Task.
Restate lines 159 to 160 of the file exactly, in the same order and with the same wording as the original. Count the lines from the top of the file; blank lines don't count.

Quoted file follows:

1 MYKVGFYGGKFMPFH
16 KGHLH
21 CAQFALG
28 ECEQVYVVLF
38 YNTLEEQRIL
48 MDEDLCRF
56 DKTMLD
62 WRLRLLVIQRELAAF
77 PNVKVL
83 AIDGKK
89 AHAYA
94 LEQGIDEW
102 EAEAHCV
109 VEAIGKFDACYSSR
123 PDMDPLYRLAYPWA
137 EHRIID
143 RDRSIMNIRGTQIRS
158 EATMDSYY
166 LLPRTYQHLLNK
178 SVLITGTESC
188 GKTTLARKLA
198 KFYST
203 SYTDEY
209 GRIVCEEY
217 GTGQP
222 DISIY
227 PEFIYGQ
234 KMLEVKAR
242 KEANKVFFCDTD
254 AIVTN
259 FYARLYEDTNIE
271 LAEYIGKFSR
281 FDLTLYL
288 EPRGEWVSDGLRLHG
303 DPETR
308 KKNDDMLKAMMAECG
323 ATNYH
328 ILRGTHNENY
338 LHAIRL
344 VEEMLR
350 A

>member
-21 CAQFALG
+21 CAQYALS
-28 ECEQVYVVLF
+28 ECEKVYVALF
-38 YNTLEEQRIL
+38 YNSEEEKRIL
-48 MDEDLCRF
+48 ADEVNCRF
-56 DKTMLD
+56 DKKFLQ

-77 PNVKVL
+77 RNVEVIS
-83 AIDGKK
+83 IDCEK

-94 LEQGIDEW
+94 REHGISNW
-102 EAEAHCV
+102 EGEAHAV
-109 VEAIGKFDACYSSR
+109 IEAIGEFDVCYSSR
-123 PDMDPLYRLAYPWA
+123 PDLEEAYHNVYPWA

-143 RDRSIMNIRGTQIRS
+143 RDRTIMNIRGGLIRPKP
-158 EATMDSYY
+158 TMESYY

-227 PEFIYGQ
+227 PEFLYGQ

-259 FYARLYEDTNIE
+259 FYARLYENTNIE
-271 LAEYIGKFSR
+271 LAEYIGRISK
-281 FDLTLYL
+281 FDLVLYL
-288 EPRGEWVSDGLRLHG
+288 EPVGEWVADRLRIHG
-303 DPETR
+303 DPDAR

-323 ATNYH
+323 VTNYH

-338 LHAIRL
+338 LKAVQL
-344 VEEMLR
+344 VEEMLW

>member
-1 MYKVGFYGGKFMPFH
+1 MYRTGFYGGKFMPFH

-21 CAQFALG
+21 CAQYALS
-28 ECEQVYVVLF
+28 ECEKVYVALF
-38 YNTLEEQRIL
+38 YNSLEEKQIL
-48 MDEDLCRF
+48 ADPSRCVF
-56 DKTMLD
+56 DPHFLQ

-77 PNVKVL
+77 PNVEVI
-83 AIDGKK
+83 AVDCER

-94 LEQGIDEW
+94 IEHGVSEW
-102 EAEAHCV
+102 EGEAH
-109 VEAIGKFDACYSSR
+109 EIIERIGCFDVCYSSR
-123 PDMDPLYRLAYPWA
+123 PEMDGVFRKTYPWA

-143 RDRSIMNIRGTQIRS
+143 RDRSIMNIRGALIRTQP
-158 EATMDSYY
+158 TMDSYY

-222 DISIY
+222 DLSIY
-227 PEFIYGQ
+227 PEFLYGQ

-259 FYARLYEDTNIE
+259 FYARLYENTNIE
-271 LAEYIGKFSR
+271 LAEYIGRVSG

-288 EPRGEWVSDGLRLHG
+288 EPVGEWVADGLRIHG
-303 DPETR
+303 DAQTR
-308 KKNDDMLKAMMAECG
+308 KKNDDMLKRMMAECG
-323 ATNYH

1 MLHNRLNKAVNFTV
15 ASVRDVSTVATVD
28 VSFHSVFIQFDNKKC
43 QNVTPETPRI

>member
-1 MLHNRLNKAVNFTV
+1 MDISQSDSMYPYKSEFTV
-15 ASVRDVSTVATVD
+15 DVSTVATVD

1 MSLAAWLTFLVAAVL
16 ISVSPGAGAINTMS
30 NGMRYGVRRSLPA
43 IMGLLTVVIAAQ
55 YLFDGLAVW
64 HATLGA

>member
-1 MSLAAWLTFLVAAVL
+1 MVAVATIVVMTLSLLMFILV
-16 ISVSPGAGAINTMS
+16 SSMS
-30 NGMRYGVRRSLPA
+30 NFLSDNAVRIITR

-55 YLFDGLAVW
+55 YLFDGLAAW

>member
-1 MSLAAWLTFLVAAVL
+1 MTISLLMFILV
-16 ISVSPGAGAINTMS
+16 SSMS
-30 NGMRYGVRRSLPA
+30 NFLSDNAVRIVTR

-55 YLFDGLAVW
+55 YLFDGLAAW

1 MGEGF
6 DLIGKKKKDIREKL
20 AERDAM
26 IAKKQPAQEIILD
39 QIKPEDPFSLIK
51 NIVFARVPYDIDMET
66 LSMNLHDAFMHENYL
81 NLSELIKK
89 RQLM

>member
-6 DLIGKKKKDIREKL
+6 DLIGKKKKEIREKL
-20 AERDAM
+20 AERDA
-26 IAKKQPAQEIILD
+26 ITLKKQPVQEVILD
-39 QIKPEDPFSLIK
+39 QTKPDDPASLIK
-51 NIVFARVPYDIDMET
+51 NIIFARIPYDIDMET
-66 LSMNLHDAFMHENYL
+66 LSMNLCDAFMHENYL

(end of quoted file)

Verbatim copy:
+16 SSMS
-30 NGMRYGVRRSLPA